By V. Phani Kumar, MarketWatch
HONG KONG (MarketWatch) — Mainland Chinese stocks fell Wednesday after a gauge of the country’s manufacturing sector dropped to a 11-month low, while Indian shares dropped after the country’s central bank further tightened its policies to support the rupee.
The Shanghai Composite /zigman2/quotes/210598127/delayed CN:SHCOMP -0.60% fell 0.5% as investors digested preliminary data released by HSBC, showing China’s manufacturing Purchasing Managers’ Index slid to 47.7 in July from a final reading of 48.2 in June. Hong Kong’s Hang Seng Index /zigman2/quotes/210598030/delayed HK:HSI +0.27% ended 0.2% higher.
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Both benchmarks came off their lows amid expectations that policy makers were likely to step in to support the economy, after a state-owned media report earlier this week cited Premier Li Keqiang as saying that Beijing wouldn’t tolerate an economic growth of less than 7%.
“As Beijing has recently stressed to secure the minimum level of growth required to ensure stable employment, the flash PMI reinforces the need to introduce additional fine-tuning measures to stabilize growth,” said HSBC’s chief China economist Hongbin Qu, in a statement accompanying the PMI data release.
“Combined with the broad-based slowdown in economic activity in June, we expect more announcements from various government bodies in the coming weeks to support growth,” said Jian Chang, chief China economist at Barclays.
Shares of China Minsheng Banking Corp. /zigman2/quotes/203910009/delayed CN:600016 -0.85% /zigman2/quotes/200749234/delayed CMAKY -7.99% slid 2%, Jiangxi Copper Co. /zigman2/quotes/201334192/delayed CN:600362 -2.15% /zigman2/quotes/204256025/delayed JIXAY -2.94% dropped 1.4% and Poly Real Estate Group Co. /zigman2/quotes/201864015/delayed CN:600048 +1.13% skidded 3.1% in Shanghai.
Chinese property shares advanced in Hong Kong, with China Overseas Land & Investment Ltd. /zigman2/quotes/205731176/delayed HK:688 +0.38% /zigman2/quotes/202573805/delayed CAOVY -3.67% rising 1.9% and China Resources Land Ltd. /zigman2/quotes/202417326/delayed HK:1109 +0.87% /zigman2/quotes/201656413/delayed CRBJF 0.00% climbing 1.7%.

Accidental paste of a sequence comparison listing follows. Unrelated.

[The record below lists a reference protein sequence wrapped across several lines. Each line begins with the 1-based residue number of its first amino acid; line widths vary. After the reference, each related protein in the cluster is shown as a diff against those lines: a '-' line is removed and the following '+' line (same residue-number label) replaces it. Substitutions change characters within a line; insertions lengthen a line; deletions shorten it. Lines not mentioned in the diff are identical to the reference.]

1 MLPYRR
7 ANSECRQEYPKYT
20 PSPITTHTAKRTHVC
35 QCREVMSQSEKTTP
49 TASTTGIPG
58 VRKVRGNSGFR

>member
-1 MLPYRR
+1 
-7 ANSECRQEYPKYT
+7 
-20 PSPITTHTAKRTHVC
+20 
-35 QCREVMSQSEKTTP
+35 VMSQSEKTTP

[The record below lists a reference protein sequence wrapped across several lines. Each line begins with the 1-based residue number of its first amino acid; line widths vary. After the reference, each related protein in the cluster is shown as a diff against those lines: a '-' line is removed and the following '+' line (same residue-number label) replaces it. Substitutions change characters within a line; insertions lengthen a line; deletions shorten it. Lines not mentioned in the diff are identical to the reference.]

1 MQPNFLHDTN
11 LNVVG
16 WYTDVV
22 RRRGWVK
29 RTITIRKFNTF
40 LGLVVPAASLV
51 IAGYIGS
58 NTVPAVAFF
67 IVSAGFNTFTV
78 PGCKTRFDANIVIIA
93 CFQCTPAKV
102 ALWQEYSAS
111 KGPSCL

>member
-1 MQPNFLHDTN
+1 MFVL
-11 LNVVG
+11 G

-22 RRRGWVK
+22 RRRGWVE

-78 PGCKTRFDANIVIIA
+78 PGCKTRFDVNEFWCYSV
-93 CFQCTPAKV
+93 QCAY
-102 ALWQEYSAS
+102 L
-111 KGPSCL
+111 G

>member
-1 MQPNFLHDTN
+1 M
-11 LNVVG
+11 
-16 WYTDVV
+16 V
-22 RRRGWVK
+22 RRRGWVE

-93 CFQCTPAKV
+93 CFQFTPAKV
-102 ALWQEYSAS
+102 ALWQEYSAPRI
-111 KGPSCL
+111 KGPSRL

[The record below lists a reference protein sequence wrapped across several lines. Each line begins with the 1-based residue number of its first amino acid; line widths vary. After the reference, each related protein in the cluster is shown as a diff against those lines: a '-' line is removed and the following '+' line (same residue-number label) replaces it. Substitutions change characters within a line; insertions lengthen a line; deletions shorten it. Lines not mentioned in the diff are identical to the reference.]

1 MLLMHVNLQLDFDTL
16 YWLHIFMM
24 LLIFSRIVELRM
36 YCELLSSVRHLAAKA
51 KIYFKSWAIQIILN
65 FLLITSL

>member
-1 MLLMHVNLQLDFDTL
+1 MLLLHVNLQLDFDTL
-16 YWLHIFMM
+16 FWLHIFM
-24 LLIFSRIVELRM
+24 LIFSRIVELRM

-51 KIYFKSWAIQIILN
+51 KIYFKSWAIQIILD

Japan down, but Australia rises
Meanwhile, Japan’s Nikkei Stock Average /zigman2/quotes/210597971/delayed JP:NIK -3.34% lost 0.3% after a two-day advance, and Taiwan’s Taiex dropped 0.2%, while Australia’s S&P/ASX 200 /zigman2/quotes/210598100/delayed AU:XJO -1.60% and South Korea’s Kospi /zigman2/quotes/210598069/delayed KR:180721 +1.18% added 0.4% each.
/zigman2/quotes/210562010/realtime/sampled USDINR 71.6790, -0.2560, -0.3559%
India’s Sensex /zigman2/quotes/210597966/delayed IN:1 -0.20% dropped 1.2% in Mumbai afternoon trading, a day after the Reserve Bank of India restricted banks’ access to a source of cheap funds, as part of its efforts to support the rupee.
Banks led the drop, with ICICI Bank Ltd. /zigman2/quotes/204318043/delayed IN:532174 +0.31% /zigman2/quotes/208917098/composite IBN -4.32% sliding 3.9% and State Bank of India /zigman2/quotes/206945693/delayed IN:500112 +1.15% shedding 3.1%.
Sanjay Mathur, a strategist at the Royal Bank of Scotland, said the RBI’s move, together with New Delhi’s curbs on gold imports, will strengthen the rupee, but would also boost borrowing costs in the country, weighing on the economy.
“Our 5% growth estimate [for the current financial year ending March 31, 2014] may need to be revisited,” Mathur said.
A weaker rupee makes imports more expensive, with energy imports in particular adversely affecting India’s trade balance and boosting consumer prices in the country. The U.S. dollar has risen as much as 7.8% against the rupee so far this year.